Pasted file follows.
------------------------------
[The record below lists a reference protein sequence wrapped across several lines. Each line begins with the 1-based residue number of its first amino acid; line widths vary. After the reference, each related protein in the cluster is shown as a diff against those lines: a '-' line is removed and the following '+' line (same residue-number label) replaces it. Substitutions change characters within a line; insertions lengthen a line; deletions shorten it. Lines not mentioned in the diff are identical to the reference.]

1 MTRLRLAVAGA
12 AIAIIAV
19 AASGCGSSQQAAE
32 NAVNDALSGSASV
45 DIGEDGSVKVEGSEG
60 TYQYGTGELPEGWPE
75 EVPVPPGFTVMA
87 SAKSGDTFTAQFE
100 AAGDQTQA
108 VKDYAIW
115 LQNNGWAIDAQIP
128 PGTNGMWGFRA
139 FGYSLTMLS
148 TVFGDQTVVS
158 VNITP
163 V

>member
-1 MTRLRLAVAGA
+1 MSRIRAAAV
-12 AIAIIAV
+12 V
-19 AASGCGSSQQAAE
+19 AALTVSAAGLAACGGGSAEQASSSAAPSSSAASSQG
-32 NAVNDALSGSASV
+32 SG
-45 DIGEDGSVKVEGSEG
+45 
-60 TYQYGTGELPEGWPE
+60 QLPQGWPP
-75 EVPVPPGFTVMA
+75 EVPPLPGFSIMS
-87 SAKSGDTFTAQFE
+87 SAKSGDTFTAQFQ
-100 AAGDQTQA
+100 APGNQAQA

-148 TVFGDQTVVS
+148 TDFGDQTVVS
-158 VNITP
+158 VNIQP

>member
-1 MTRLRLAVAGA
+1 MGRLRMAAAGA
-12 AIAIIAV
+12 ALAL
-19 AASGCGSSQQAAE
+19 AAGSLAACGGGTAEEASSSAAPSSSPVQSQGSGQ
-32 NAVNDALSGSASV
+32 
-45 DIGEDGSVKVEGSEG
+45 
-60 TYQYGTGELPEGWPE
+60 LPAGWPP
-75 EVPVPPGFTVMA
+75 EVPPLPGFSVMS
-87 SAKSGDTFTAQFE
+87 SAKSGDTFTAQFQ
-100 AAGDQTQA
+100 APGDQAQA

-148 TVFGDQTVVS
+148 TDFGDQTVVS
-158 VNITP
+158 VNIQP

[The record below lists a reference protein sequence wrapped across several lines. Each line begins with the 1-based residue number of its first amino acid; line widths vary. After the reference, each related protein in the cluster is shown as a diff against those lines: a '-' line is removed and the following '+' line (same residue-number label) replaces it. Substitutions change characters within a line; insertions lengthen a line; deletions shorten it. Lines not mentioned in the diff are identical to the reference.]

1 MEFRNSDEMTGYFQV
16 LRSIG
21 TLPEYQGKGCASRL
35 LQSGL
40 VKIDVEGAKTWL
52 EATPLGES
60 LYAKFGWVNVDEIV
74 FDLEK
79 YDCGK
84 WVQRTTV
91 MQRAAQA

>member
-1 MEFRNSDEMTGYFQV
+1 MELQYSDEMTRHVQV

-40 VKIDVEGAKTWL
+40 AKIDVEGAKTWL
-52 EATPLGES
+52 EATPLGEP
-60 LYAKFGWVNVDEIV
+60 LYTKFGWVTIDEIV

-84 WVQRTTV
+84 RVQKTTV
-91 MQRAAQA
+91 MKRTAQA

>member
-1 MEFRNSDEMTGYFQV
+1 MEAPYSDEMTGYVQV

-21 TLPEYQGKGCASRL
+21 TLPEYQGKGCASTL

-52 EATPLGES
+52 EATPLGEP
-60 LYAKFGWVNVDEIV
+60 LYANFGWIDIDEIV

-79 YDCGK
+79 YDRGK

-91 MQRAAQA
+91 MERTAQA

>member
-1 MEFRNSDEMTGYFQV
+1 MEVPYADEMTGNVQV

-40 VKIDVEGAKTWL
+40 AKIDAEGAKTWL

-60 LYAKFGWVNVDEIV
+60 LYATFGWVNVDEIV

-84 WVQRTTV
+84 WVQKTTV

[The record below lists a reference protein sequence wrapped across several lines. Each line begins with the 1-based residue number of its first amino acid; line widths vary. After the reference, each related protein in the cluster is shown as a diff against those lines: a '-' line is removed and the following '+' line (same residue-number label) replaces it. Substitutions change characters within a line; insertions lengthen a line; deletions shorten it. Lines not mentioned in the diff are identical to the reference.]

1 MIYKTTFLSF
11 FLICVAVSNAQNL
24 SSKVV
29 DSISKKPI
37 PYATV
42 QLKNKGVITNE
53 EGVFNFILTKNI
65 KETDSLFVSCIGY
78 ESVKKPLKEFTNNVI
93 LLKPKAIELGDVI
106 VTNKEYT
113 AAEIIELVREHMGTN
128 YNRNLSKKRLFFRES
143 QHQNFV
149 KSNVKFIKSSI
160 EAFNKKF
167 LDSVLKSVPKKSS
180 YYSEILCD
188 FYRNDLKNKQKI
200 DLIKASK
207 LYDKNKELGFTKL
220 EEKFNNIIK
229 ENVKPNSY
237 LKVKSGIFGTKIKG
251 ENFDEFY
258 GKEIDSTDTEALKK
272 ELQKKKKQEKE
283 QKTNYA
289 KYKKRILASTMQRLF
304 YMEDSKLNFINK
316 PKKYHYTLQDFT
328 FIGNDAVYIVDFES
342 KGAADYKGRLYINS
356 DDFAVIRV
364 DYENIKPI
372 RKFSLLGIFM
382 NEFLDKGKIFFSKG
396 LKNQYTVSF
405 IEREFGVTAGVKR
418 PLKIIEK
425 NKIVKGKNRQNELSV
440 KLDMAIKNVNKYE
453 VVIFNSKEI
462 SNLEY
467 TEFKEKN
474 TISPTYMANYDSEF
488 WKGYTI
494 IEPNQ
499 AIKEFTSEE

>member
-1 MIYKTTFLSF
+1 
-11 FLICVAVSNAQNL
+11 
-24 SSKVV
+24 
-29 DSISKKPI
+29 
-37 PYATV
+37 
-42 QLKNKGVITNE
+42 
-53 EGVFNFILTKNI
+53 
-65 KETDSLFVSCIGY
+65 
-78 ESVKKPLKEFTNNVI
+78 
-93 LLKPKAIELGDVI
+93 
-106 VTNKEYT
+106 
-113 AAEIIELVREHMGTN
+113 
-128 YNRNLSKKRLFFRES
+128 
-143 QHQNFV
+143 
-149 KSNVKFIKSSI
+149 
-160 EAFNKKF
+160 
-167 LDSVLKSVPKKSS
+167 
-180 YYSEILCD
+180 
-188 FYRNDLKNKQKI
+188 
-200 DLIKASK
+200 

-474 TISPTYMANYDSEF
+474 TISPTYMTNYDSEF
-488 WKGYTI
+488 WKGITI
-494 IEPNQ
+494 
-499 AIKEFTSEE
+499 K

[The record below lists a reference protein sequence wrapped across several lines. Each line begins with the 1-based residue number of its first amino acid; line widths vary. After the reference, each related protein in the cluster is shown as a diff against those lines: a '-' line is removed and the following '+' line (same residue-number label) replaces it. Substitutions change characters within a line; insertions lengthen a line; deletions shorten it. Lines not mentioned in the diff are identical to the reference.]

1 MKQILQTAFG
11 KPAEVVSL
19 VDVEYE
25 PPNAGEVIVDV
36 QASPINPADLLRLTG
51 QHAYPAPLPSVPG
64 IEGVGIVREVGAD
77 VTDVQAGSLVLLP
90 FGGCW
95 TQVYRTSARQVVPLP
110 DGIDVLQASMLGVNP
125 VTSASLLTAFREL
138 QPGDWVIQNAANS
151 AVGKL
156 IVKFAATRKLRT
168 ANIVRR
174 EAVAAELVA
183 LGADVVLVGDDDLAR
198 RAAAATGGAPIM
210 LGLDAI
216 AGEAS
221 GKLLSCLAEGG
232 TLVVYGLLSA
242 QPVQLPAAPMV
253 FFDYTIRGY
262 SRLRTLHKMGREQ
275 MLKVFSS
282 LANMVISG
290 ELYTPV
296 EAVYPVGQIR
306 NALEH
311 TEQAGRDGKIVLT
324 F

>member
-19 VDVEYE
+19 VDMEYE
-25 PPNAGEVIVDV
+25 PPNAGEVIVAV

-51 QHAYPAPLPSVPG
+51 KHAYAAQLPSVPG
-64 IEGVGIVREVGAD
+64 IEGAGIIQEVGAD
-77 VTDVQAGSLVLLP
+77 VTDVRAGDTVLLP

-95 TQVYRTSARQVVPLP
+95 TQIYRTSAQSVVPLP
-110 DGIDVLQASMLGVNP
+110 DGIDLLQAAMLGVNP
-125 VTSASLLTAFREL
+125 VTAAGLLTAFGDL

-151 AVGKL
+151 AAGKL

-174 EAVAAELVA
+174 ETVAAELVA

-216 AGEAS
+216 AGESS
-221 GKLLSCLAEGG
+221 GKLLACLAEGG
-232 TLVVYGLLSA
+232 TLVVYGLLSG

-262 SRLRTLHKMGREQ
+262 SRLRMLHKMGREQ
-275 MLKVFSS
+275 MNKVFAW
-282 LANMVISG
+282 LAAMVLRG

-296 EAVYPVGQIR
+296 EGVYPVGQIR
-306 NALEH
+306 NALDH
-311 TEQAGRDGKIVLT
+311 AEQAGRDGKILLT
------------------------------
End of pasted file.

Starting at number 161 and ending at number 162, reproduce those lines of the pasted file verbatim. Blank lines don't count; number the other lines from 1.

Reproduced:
>member
-1 MIYKTTFLSF